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I am working on a project in AWS where the domain name that we need to use isn't controlled by us. So, they have CNAME'd a subdomain to us. In our F5, we added a NS record for the AWS nameserver that was assigned in route53. When I do a dig on the name, I can see the CNAME and it getting to us, but it never gets to the AWS nameservers or the final A record that is in that ZoneRecord.

Is it possible to go from a CNAME to a NS to a A record? Or, what finally needs to happen, is CNAME to NS to an APIGateway?

I've seen examples that have parts of the problem, but haven't been able to find any examples or documentation that details what exactly I'm trying to do.

I've also tried taking F5 out of the equation by making my own domain setup as follows:

test.domain1.tld CNAME to test.cname.domain2.tld
test.cname.domain2.tld IN NS ns-2134.awsdns-12.org

in AWS Route53 hostedzone test.domain1.tld:

test.domain1.tld A 123.123.123.123
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You have a logical error. The resolving steps on the client (your host) are:

  1. Resolve test.domain1.tld at your name server (NS of domain1.tld) ⇒ CNAME test.cname.domain2.tld
  2. Exchange the domain to-be-resolved to test.cname.domain2.tld as per previous response ("canonical name").
  3. Resolve test.cname.domain2.tld at the name server of cname.domain2.tld (which probably is the NS of domain2.tld) ⇒ NS ns-2134.awsdns-12.org
  4. Resolve test.cname.domain2.tld at the AWS NS ns-2134.awsdns-12.orgNXDOMAIN (non-existing domain)

The point is, that step 2 replaces the domain in question, so the original domain never hits the AWS NS. You could either use test.cname.domain2.tld in the AWS NS, but as you said, that you have no control over it, you probably should just change step 1: test.domain1.tldNS ns-2134.awsdns-12.org. A NS record puts a delegation into your name server, so any A/AAAA/… (not all, but many) request will be redirected to the specified NS.

If any name server is configured to allow recursion, and the recursive bit is set on the request (it almost always is set by the clients), then this name server would take on the client's role in the further resolving. But the steps would stay the same, just executed by the recursive server as the client on the original client's behalf. The original client would then get the final answer, as if it has been provided by this recursive name server directly (transparently).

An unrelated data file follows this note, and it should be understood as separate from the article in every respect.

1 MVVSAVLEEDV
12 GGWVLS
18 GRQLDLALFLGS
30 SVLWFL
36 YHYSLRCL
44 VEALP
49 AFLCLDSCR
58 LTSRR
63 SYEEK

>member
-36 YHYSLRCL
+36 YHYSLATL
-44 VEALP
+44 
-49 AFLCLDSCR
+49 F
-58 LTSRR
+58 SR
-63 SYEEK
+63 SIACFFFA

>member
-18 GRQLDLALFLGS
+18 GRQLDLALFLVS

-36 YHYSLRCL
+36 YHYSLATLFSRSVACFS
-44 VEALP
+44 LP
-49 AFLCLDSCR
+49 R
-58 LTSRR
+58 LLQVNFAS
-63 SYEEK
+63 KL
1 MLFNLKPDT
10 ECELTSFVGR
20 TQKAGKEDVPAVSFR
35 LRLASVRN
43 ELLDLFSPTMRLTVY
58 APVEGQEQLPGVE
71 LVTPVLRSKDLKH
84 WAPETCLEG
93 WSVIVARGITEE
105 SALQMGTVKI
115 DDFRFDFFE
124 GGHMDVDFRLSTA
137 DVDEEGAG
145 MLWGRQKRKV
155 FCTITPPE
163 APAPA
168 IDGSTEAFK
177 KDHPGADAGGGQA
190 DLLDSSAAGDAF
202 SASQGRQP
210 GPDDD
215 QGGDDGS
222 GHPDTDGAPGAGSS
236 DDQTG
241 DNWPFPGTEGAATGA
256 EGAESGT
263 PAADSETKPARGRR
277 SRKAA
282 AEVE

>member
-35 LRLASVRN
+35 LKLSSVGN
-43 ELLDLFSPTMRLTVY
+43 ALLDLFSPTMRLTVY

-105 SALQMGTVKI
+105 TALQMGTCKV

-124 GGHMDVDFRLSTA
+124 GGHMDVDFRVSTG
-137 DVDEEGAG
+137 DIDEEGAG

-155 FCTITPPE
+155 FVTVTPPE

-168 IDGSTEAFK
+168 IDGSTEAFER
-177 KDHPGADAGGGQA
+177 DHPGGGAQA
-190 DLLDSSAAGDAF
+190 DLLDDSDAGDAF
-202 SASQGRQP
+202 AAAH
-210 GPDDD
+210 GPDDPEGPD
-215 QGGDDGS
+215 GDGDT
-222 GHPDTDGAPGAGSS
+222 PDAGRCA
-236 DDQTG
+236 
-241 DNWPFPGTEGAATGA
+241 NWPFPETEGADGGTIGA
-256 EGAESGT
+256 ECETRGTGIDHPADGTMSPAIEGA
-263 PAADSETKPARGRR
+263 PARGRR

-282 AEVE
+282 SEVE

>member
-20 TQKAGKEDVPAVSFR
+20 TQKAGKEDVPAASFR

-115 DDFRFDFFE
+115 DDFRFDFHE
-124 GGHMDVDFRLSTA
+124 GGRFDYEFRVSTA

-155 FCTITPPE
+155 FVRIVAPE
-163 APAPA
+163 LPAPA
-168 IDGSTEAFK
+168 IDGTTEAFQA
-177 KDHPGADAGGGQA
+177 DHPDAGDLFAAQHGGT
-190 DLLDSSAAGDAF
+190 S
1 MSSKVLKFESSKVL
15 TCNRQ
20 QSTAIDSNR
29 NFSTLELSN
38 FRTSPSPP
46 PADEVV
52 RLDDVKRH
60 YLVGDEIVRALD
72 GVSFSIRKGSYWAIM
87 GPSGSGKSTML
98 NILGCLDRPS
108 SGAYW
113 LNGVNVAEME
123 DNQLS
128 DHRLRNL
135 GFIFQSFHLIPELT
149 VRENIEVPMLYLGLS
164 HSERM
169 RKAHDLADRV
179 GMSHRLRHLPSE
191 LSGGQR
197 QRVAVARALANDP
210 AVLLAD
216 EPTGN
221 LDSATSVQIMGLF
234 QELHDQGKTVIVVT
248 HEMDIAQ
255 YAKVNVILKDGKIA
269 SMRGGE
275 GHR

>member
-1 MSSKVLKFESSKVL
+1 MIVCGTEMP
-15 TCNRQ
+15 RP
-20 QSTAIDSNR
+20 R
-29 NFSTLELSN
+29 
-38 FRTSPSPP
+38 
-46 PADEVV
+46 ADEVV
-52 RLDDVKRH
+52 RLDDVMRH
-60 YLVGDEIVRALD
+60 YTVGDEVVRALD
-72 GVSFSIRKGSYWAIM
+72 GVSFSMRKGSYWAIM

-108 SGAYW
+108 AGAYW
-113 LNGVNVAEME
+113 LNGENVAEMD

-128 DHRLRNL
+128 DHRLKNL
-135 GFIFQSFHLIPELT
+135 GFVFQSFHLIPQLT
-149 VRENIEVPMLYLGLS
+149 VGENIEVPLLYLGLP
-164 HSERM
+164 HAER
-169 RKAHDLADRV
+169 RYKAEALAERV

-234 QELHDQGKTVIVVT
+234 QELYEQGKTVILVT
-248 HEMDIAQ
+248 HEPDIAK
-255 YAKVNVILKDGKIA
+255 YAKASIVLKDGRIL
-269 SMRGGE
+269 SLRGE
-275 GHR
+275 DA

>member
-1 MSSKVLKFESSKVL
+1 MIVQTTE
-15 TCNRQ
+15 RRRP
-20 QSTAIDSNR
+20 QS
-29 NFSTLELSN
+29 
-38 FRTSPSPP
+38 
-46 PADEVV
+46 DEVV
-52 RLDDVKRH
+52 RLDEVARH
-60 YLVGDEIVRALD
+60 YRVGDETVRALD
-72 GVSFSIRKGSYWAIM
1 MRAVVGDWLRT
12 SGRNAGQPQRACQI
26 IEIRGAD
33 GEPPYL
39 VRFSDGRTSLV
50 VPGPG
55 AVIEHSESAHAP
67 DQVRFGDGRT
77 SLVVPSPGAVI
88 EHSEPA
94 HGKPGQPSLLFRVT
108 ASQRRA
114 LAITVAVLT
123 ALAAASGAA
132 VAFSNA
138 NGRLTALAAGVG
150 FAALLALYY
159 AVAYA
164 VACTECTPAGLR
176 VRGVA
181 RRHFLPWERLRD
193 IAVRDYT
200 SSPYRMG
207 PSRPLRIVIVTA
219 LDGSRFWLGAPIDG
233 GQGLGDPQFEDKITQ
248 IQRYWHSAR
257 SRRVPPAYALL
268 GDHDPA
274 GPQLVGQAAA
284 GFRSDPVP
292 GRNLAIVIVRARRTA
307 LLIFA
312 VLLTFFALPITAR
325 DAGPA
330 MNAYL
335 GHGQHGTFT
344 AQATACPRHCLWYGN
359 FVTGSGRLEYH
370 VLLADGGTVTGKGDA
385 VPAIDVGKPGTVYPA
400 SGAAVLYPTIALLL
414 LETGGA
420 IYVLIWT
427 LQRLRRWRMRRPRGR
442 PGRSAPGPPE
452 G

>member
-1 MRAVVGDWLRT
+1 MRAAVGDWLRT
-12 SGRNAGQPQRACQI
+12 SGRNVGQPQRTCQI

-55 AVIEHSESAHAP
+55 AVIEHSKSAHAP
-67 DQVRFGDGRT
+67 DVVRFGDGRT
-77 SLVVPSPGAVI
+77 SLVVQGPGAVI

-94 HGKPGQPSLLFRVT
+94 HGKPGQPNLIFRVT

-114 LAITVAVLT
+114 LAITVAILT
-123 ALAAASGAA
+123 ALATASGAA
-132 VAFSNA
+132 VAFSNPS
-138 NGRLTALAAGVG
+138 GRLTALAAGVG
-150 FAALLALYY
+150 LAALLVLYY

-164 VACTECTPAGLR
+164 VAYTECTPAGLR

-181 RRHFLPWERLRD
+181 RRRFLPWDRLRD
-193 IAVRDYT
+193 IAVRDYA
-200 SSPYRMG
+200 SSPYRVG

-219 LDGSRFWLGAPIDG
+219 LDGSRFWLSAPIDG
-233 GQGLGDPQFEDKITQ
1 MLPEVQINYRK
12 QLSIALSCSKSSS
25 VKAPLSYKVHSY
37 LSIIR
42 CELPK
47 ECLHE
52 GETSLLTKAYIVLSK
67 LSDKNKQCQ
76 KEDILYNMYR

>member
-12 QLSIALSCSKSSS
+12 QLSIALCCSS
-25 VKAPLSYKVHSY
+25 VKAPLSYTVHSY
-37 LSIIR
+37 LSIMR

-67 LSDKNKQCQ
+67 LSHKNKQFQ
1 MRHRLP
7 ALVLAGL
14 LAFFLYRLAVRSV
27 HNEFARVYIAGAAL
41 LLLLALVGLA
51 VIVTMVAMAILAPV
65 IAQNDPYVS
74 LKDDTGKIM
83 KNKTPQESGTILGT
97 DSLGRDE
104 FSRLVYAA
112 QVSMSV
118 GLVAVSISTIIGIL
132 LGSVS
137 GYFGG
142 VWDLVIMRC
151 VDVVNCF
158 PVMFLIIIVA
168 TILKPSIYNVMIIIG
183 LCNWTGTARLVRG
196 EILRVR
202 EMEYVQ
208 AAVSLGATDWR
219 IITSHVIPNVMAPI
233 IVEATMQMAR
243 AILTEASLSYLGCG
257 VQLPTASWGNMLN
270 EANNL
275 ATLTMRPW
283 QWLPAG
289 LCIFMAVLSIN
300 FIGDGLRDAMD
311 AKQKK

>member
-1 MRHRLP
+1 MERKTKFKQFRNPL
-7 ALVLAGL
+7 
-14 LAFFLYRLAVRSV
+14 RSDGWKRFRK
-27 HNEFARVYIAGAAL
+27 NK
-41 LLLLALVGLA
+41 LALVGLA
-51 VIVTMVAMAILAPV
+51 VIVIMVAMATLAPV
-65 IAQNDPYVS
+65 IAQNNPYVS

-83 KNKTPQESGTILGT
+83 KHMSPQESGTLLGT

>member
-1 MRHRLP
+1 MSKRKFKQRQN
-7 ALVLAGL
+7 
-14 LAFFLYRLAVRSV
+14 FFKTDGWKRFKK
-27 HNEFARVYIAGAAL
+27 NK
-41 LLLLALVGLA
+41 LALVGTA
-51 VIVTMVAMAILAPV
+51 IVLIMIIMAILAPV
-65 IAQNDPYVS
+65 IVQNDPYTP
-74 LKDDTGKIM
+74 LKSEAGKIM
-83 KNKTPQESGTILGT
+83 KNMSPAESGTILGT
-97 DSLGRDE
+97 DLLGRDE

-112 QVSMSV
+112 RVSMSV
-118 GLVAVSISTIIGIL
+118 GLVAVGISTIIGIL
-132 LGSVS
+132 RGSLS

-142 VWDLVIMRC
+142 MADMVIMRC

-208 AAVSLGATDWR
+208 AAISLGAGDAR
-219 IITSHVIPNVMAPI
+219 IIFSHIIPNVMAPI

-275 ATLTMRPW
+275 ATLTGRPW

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  • I don't understand. Does CNAME not work like a breadcrumb trail? domain1 -> domain2 -> has NS records for AWS -> AWS NS has A record. Since we can't control domain1, all we get is a CNAME to our domain (domain2). I've tried using test.cname.domain2.tld in AWS and still get NXDOMAIN Is there any way to make this happen without changing domain1's CNAME to use NS records instead? – CodingForFunAndProfit Dec 20 '18 at 0:57
  • No, CNAME really replaces the domain. A CNAME record means the requested domain is resolved to be an alias of the stored domain. After that the canonical name is used for further resolving. - Have you ensured that domain2 has an NS entry to delegate to the AWS NS? – nix Dec 20 '18 at 15:46
  • It's working now! The problem was that in AWS I was using domain1 as the hostedzone, when I needed to use domain2. Understanding that the CNAME completely replaces the domain is what made the difference! Thanks! – CodingForFunAndProfit Dec 20 '18 at 16:43

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